Did Diana Ross Try to Sabotage the Other Members of The Supremes?
The Supremes made some of the most iconic pop music of the 1960s, however, one of The Supremes said the group had some major internal problems. Specifically one Supreme, Mary Wilson, said Diana Ross tried to undermine other members of the group. Here’s a look at what Wilson had to say.
How “background hand claps” led to The Supremes’ massive success
Firstly, a little background. During an interview with The Hollywood Reporter, Mary Wilson said “We sat outside Motown every day until one of the producers came out and said, ‘You know what, we need some background hand claps.’” From the “hand claps,” Gordy eventually signed the girls onto the record label.
In order to market The Supremes, the girls were part of Motown’s Artist Development program. There, Maxine Powell taught them “poise and polish.” Cholly Atkins worked with them on choreographed dance moves.
Motown proved to be successful in crafting The Supremes. CNN reports that the singers went from their beginnings in Detroit housing projects to become the most commercially successful group in America. They topped the Billboard Hot 100 chart with 12 singles including “Where Did Our Love Go.” “Stop!,” and “I Hear A Symphony.”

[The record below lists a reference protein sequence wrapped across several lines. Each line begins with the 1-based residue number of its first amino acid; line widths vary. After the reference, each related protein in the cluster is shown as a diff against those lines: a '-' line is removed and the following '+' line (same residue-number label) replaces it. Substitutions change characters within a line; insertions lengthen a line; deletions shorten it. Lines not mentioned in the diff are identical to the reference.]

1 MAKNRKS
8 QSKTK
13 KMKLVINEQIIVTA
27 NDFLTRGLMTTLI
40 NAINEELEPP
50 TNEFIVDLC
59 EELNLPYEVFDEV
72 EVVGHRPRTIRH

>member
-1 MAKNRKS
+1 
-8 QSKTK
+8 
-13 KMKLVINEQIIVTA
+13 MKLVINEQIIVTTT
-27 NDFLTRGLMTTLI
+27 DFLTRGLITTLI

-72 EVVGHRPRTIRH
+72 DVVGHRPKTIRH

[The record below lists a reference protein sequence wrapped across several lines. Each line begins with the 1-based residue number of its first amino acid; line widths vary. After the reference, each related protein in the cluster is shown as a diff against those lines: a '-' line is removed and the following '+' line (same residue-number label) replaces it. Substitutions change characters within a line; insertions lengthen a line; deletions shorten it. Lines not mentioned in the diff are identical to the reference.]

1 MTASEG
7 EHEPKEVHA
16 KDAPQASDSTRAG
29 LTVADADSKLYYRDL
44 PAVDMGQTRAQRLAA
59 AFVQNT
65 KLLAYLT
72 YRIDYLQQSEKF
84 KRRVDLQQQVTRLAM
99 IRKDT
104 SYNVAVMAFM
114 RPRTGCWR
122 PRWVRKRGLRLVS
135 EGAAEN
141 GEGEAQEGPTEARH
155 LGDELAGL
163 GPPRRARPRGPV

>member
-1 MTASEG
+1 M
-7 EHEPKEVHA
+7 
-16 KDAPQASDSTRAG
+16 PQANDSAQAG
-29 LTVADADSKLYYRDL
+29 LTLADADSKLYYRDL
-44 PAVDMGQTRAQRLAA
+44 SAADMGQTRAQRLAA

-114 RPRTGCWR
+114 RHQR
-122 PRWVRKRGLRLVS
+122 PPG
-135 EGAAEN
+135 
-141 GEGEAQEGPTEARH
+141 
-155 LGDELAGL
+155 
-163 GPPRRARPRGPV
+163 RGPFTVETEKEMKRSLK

Mary Wilson speaks out about Diana Ross
So what went on behind the scenes as the trio faced fame and fortune? In her book, Dreamgirl and Supreme Faith: My Life As a Supreme, Wilson says of Diana “her behavior was actually more like that of a spoiled brat…there was no reasoning with her…anything that wasn’t a compliment was a criticism which hurt her deeply.”
Wilson further says, “The higher we ascended, the more Diane wanted for herself… she began dating Berry, and whenever she was unhappy about something, she would let him know.” Wilson describes Ross’ “little tricks” of wearing something different from her co-singers after finding out what they were going to wear, or refusing to share clothes. The Telegraph reports Wilson described Ross stretching out her hands during performances as a way to obstruct the view of the other singers’ faces. Petty concerns “took on a whole new meaning” once Ross was in a relationship with Gordy.
Wilson described Ross as wanting to be the lead in all aspects. She says Ross, “wanted to be set apart from us. She had Berry and never hesitated to hold that over the head of anyone who crossed her.”
What happened to The Supremes
The Supremes’ break-up is legendary. Florence Ballard was let go from the group and replaced by another singer. The group went from being called The Supremes to being Diana Ross and The Supremes. In 1970, according to Wilson, she was heartbroken as Ross left the group to break out on her own. Wilson stayed on with The Supremes with other singers but eventually, in1977, The Supremes disbanded. So is what Wilson says of Ross true? Regardless, The Supremes remain iconic and forever a part of music history.